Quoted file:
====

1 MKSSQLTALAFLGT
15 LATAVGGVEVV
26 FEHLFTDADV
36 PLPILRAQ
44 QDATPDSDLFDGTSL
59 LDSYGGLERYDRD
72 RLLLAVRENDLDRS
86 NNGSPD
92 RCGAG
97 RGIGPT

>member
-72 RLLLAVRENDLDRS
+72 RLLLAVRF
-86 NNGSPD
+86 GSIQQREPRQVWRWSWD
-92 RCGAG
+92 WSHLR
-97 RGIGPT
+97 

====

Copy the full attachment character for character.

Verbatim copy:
1 MKSSQLTALAFLGT
15 LATAVGGVEVV
26 FEHLFTDADV
36 PLPILRAQ
44 QDATPDSDLFDGTSL
59 LDSYGGLERYDRD
72 RLLLAVRENDLDRS
86 NNGSPD
92 RCGAG
97 RGIGPT

>member
-72 RLLLAVRENDLDRS
+72 RLLLAVRF
-86 NNGSPD
+86 GSIQQREPRQVWRWSWD
-92 RCGAG
+92 WSHLR
-97 RGIGPT
+97 